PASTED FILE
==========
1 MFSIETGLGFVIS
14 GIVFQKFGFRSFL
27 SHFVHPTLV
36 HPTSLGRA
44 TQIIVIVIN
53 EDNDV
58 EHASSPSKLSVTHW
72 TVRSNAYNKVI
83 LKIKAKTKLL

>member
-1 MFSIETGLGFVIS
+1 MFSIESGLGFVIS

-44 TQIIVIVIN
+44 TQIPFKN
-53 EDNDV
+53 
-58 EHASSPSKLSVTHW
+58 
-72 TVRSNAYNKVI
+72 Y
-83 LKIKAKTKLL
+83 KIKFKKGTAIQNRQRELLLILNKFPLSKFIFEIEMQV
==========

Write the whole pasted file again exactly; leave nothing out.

1 MFSIETGLGFVIS
14 GIVFQKFGFRSFL
27 SHFVHPTLV
36 HPTSLGRA
44 TQIIVIVIN
53 EDNDV
58 EHASSPSKLSVTHW
72 TVRSNAYNKVI
83 LKIKAKTKLL

>member
-1 MFSIETGLGFVIS
+1 MFSIESGLGFVIS

-44 TQIIVIVIN
+44 TQIPFKN
-53 EDNDV
+53 
-58 EHASSPSKLSVTHW
+58 
-72 TVRSNAYNKVI
+72 Y
-83 LKIKAKTKLL
+83 KIKFKKGTAIQNRQRELLLILNKFPLSKFIFEIEMQV